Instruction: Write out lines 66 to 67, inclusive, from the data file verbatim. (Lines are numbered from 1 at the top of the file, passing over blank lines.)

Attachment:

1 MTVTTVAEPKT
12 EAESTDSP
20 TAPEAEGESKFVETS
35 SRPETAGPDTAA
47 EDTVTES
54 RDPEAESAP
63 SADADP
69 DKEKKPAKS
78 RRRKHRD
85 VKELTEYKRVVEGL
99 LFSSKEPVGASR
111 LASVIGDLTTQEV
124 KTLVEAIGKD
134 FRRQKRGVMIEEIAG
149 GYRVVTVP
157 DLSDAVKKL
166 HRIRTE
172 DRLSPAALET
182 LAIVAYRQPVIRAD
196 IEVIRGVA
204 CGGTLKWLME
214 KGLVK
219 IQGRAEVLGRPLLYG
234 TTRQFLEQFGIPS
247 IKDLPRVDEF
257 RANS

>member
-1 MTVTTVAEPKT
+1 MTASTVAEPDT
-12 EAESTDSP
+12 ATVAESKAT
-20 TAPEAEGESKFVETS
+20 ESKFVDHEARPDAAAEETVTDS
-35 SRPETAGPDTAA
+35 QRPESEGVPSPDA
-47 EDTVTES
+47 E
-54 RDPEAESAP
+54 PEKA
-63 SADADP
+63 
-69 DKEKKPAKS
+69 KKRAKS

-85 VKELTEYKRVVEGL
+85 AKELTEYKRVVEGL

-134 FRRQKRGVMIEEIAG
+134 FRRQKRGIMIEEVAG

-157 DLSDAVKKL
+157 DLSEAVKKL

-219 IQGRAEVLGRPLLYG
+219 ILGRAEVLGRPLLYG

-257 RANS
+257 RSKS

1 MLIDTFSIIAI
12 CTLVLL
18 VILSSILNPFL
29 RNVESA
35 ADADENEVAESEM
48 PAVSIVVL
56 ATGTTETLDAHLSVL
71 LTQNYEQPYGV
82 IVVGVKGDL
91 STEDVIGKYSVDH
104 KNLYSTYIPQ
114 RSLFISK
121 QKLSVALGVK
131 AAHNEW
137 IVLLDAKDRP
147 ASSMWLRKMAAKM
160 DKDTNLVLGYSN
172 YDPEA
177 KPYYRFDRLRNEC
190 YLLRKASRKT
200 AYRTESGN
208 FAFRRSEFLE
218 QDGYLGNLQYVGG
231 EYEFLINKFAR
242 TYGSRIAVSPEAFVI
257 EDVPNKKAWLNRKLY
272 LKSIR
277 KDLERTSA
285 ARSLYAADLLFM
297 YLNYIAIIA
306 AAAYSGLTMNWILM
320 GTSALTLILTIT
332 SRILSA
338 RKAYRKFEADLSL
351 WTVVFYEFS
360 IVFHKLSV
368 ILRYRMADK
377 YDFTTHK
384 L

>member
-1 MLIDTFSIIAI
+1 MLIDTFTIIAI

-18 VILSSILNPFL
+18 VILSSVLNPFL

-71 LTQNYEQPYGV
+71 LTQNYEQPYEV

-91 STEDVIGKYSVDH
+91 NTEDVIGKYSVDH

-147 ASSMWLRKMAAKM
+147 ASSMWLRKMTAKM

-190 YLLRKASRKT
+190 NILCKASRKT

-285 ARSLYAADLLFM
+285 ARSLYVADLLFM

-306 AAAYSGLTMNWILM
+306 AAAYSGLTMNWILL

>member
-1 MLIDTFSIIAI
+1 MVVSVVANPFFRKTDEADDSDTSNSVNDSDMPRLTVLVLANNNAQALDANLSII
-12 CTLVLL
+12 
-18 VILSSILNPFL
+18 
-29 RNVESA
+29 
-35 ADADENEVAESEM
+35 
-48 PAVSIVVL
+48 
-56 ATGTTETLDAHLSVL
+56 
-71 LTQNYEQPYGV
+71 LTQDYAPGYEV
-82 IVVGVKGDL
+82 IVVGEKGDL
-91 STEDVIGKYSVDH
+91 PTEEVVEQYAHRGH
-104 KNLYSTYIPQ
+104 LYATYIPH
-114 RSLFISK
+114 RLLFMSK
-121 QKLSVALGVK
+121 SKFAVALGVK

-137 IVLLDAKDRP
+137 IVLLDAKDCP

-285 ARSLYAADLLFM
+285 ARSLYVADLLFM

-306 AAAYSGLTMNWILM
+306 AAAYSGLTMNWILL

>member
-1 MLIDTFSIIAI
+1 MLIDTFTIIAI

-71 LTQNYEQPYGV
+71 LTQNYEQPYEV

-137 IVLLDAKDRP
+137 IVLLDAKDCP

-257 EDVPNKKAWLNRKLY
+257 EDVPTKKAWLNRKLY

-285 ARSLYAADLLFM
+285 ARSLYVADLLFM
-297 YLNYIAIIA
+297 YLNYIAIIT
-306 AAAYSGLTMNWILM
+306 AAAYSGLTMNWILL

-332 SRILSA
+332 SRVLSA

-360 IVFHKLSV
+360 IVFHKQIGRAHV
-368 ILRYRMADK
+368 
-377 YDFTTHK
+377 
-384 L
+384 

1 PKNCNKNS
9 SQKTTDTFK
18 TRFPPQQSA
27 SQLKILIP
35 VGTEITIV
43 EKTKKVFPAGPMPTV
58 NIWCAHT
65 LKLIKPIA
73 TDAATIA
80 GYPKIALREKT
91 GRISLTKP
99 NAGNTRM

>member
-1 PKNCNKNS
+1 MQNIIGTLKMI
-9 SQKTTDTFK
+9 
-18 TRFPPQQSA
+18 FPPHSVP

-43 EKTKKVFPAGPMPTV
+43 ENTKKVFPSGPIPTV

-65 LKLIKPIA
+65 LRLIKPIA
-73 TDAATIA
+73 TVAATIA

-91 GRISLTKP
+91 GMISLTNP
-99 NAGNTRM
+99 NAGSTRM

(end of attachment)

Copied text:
121 QKLSVALGVK
131 AAHNEW